Dienogest was synthesized in 1979 in Jena , Germany under the leadership of Prof. Kurt Ponsold, was initially referred to as STS-557 .   It was found that its potency was 10 times that of levonorgestrel .  The first product on the market to contain dienogest was a combined oral contraceptive pill (with ethinylestradiol), Valette, introduced in 1995 and made by Jenapharm .  In 2007, dienogest was introduced as Dinagest in Japan for the treatment of endometriosis, and it was subsequently marketed for this indication as Visanne in Europe and Australia in December 2009 and April 2010, respectively.  Qlaira was introduced in Europe in 2009 and Natazia was introduced in the United States in 2010. 
I have somewhat extensively studied DNP prior to, during and after my own experiments with this incredibly enticing poison. Surely you didn’t think I was writing all this based on sheer conjecture, hypothesis, and study? There is also some great DNP dialoguing within my Steroid .com signature.
No matter how safe you hear a given herb, chemical, or drug (regardless of dosage) is there is always the possibility of individual sensitivities. This issue becomes greatly magnified with regard to poisons because of the potential for serious injury and fatality. Even the name Di-NITRO-phenol is remarkably engaging to a gear user and “no” proper administration without pre-existing hypersensitivities won’t kill you, but it does all come down to a single truth. A truth you may have arrived at prior to the halfway mark in this piece, the same truth that the author of a great documented journey through the DNP experience, ‘The Inferno: My Week on DNP’ (http://-/portal_includes/articles/2006/06-068-), Vets and Hall-of-Famers like Marcus, Nark, Giant, Booz - just ask them, myself (magic32) and numerous others have come to realize…
It should be noted that in theory if one was to consistently suppress your natural estrogen levels for a long period of time, this would negatively impact your health, including your cholesterol. Due to the ability of Letrozole- to inhibit estrogen so much, this should definitely be a concern to most users. However the research that has focused on the relationship between use of letrozole and cholesterol levels is rather inconsistent in it's findings. Many studies have concluded that the compound is detrimental to both a user's HDL and LDL cholesterol levels, while other research has found no link. Obviously individuals are best served to monitor their cholesterol while using any compound via blood tests however barring that, letrozole should simply not be run for extended periods of time if at all possible. Doing so could cause serious medical complications.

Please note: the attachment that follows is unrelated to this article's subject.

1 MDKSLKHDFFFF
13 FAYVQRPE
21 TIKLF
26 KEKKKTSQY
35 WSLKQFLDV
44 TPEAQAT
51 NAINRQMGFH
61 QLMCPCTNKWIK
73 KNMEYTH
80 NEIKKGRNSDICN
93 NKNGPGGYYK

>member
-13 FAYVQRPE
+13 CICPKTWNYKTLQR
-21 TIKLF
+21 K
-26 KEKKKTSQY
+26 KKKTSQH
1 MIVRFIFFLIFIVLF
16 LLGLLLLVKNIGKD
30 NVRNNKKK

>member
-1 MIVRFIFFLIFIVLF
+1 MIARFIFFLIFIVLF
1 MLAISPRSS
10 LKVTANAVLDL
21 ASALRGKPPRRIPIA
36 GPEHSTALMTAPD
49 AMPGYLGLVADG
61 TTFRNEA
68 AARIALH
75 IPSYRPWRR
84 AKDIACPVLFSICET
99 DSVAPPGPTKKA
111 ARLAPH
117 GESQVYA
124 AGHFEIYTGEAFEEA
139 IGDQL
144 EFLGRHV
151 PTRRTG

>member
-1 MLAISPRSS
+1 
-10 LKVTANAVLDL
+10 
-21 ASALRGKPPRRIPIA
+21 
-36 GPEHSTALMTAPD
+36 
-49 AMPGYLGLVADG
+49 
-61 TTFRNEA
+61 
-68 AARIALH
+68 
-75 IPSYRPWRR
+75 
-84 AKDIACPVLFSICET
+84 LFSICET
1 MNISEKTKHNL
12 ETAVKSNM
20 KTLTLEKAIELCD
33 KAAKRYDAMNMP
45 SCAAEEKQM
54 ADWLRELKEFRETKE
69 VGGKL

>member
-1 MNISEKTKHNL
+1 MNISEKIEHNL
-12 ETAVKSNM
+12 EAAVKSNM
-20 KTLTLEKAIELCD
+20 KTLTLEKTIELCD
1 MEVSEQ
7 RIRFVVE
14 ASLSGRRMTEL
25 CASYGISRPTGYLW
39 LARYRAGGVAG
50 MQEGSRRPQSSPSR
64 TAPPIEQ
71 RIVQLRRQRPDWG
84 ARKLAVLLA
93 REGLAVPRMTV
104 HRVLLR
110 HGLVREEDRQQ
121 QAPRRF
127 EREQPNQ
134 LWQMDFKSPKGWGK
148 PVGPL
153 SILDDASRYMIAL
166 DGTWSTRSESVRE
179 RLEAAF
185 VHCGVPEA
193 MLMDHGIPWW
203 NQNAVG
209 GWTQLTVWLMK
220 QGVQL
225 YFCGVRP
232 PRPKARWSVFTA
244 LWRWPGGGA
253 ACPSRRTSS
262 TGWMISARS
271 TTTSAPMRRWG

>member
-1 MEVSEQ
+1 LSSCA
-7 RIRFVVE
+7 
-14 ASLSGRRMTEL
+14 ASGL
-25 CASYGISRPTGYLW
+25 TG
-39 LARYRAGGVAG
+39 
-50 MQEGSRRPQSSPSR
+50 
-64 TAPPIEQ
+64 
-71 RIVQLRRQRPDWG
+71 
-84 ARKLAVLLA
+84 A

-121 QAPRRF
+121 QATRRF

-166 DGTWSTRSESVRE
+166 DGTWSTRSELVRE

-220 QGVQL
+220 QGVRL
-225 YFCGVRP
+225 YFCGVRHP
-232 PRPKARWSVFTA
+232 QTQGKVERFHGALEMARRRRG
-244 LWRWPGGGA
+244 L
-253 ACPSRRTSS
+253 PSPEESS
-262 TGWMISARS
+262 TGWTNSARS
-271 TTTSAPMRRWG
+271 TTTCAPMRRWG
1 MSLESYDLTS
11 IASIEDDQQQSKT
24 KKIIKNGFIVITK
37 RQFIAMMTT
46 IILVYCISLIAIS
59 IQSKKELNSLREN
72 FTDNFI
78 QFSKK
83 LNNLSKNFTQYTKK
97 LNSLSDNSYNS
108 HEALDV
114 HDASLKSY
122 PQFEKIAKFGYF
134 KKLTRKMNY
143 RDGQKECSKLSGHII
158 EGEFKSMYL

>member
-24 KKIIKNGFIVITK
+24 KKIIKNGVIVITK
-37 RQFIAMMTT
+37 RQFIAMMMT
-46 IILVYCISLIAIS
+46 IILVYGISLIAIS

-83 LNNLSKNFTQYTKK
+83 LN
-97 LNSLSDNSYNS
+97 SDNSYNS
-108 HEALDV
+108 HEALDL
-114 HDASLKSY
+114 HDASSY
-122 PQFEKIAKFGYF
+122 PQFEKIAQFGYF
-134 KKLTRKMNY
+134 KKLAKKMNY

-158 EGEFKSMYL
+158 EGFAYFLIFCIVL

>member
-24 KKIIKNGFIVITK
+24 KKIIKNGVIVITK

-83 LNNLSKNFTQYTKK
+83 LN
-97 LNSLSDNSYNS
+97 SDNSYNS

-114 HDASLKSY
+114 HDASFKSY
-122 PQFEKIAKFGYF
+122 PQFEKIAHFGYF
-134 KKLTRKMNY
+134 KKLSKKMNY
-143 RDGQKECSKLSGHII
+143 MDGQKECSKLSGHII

Along with the issues related to blood lipids is the fact that many users complain that their libido is dramatically reduced when using the compound. This is related to the fact that estrogen is partly responsible for the regulation of an individual's sex drive. Since Letrozole- is so potent it can often drive estrogen levels too low and this inhibits a user's libido. To avoid this users can lower dosages, but some anecdotally report that even extremely low doses of the drug can cause problems. If this is the case a less potent compound such as exemestane or anastrozole may be a more appropriate option.